Saturday, 11 April 2015

The Female Genital Mutilation Story

Female genital mutilation is the collective name given to several different traditional practices that involve the cutting of female genitals. It is important to remember that this procedure is commonly performed on girls anywhere between the ages of four and twelve years of age and in some cultures as early as a few days after birth and as late as just after prior to marriage or after the pregnancy.

Girls may be circumcised alone or with a group of peers from their community.

Although traditionally performed by traditional practitioners, more recently in some countries it is also performed by trained personnel.

Indigenous populations use a variety of terms in local dialects to describe this practice. These are often synonymous with purification or cleansing, such as the terms tahara in Egypt, tahur in Sudan and bolokoli in Mali. Local terminology for types of FGM also varies widely among countries.

In literature from Sudan, for example, clitoridectomy is referred to as sunna, and infibulations is referred to as pharaonic.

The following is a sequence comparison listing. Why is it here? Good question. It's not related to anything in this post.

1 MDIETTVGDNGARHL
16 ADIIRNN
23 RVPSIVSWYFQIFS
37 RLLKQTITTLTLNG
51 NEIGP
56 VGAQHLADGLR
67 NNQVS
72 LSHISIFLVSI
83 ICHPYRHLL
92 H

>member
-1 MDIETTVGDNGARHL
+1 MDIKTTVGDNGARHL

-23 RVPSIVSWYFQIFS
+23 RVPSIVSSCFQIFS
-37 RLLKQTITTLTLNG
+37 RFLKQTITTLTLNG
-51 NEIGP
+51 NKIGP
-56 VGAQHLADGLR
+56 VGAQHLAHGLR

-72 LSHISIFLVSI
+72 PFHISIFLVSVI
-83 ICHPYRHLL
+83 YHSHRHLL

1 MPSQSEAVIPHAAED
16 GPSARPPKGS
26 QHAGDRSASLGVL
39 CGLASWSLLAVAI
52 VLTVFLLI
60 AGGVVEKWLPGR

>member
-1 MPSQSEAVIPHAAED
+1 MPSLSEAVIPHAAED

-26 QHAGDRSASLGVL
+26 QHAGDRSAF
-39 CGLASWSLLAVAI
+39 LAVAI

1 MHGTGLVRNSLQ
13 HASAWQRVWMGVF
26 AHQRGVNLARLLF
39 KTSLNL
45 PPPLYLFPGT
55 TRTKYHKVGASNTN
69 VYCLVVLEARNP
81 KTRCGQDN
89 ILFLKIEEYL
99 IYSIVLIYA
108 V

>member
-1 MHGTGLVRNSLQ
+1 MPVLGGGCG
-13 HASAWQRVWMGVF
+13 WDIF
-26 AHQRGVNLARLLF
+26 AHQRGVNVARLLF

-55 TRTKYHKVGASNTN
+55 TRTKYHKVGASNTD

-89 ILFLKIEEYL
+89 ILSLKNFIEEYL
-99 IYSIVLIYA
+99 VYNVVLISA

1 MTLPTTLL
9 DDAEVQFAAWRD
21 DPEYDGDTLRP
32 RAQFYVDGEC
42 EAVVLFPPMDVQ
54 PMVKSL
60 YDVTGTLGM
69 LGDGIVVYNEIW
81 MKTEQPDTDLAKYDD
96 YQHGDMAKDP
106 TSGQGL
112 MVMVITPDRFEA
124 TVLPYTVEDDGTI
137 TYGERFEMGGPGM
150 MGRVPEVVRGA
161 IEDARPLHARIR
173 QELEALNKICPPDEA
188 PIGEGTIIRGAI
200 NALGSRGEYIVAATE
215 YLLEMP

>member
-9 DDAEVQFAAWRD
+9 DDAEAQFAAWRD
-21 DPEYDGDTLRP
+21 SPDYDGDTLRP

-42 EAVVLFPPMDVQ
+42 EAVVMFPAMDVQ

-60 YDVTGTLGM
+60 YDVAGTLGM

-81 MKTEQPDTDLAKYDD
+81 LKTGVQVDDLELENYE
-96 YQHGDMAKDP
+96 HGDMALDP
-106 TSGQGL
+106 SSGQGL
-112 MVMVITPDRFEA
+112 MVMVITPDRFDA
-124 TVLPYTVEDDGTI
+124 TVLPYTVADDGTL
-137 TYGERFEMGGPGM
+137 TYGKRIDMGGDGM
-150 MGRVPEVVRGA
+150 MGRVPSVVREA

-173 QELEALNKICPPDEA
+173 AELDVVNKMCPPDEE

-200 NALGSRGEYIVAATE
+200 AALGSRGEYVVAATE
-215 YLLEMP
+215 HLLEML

In literature associated with French speaking Africa, FGM is commonly known as excision.

Lately the term female genital mutilation has been widely used. Although the term female genital mutilation has been effective, organisations and individuals like me working with FGM practising communities that this term can be offensive or even shocking to women who have never considered the practice as mutilation.

The term female circumcision may seem to imply an analogy with male circumcision. Although both practices are a violation of a child’s rights to physical integrity, these two practices are different. Male circumcision is the cutting off of the foreskin from the tip of the penis without damaging the organ itself. The degree of cutting in female circumcision is anatomically much more extensive. The male equivalent of clitoridectomy, in which all or part of the clitoris is removed, would be the amputation of most of the penis.

The male equivalent of infibulations- which involves not only clitoridectomy, but the removal or closing off of the sensitive tissue around the vagina-would be removal of the entire penis, its roots of soft tissue and part of the scrotal skin.

Food for thought!


1 comment:

  1. "Male circumcision is the cutting off of the foreskin from the tip of the penis without damaging the organ itself".

    I'm afraid that is not correct. The size of the adult male foreskin is around 15 square inches, and contains the most sensitive nerves of the penis. The foreskin an integral part of the penis; just like the labia lips are an integral part of the female vulva.